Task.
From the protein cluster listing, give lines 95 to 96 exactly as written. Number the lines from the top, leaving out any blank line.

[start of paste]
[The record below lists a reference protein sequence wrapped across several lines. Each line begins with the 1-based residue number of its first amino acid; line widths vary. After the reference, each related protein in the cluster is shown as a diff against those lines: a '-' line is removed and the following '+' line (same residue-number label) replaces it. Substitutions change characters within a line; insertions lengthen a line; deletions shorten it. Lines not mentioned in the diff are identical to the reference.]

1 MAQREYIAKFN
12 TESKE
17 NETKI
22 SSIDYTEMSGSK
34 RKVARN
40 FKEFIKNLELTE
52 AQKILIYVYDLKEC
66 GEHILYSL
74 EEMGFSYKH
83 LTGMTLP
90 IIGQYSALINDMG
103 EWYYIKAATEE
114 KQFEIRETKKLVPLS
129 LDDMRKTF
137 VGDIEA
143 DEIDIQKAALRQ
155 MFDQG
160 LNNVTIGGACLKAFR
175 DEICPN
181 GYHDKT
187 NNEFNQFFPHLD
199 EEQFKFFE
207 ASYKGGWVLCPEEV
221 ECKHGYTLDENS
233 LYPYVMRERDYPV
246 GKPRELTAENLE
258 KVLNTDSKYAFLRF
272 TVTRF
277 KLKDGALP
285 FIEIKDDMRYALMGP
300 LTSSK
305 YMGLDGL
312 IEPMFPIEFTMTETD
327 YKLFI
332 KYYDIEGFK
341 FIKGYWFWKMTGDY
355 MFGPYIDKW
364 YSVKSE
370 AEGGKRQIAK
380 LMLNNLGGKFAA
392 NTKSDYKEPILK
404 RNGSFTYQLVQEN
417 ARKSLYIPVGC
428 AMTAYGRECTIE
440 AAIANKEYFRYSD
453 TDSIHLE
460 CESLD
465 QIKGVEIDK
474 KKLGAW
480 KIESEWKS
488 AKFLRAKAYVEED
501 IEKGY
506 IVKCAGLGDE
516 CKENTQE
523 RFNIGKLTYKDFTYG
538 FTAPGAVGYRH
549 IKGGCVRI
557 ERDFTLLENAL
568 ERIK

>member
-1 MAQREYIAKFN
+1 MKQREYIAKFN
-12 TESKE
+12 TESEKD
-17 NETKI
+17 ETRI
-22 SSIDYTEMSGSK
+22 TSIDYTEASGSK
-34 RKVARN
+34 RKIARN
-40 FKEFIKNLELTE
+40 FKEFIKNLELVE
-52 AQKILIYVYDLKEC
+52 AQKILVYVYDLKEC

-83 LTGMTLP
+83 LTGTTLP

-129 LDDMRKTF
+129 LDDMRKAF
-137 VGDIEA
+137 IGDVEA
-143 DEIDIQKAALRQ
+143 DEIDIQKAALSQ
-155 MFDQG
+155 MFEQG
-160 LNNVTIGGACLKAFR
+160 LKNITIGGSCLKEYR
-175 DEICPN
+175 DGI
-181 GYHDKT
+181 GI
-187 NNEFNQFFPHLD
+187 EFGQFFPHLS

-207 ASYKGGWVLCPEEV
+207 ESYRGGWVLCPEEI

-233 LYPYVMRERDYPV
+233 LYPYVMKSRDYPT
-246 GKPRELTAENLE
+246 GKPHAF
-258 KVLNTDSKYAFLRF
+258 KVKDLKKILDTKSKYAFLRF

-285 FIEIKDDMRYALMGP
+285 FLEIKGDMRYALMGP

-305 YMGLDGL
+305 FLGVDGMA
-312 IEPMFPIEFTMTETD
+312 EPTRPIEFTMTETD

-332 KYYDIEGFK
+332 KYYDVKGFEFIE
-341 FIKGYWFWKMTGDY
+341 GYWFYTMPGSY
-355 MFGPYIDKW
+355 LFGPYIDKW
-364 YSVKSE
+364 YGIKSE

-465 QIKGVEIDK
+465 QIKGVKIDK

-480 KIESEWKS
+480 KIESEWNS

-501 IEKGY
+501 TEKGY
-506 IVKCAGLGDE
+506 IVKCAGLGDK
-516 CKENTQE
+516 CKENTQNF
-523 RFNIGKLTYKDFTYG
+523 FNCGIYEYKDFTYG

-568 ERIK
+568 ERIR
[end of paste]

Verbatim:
+207 ESYRGGWVLCPEEI

-233 LYPYVMRERDYPV